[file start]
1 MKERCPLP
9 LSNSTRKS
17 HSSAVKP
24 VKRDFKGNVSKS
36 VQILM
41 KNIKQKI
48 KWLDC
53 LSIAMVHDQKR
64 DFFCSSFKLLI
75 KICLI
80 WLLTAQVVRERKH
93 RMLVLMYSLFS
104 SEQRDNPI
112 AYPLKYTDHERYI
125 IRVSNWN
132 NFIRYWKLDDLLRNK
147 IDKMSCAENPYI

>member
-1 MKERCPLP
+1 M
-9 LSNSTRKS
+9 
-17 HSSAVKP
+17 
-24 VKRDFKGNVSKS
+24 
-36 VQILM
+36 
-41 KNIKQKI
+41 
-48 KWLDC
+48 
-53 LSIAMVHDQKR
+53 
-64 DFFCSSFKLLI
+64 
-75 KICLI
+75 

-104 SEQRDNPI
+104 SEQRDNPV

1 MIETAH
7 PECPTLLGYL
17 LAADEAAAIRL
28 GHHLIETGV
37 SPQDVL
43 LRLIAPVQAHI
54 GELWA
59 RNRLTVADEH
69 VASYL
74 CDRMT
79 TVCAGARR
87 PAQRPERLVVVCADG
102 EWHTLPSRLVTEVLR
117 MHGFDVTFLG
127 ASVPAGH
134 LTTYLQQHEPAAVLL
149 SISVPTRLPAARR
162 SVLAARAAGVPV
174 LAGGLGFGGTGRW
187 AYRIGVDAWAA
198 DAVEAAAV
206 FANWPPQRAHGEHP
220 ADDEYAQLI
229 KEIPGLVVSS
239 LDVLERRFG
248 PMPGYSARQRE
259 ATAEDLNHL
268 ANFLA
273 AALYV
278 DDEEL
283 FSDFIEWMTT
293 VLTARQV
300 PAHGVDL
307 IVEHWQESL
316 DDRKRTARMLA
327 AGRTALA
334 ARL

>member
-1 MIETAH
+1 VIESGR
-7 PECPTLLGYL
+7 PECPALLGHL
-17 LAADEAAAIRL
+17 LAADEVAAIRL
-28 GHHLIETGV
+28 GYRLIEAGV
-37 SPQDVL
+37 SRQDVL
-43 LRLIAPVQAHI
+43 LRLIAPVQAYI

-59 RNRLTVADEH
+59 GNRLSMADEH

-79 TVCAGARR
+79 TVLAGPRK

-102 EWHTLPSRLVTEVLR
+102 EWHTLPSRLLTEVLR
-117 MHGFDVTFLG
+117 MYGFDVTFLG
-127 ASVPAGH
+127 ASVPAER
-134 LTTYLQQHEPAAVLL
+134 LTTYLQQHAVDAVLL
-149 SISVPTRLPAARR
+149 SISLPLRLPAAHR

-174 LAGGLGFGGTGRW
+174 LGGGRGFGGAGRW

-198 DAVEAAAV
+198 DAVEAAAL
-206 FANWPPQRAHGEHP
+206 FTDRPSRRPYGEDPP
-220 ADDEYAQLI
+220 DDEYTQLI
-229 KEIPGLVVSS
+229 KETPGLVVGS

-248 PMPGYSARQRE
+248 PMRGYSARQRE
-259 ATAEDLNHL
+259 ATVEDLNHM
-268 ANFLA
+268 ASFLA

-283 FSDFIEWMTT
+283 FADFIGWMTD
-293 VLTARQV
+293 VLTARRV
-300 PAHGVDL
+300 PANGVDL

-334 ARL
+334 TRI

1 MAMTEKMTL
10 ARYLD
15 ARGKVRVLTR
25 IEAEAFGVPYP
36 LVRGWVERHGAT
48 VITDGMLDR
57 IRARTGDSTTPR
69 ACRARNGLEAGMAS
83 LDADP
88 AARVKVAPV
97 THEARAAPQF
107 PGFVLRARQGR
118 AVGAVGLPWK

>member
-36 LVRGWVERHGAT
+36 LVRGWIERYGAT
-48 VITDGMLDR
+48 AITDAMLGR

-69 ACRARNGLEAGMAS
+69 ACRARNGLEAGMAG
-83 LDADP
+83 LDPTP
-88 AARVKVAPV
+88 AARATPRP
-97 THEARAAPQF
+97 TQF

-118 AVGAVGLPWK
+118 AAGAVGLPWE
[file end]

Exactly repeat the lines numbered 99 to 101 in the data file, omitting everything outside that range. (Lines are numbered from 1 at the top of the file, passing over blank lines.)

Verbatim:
-127 ASVPAGH
+127 ASVPAER
-134 LTTYLQQHEPAAVLL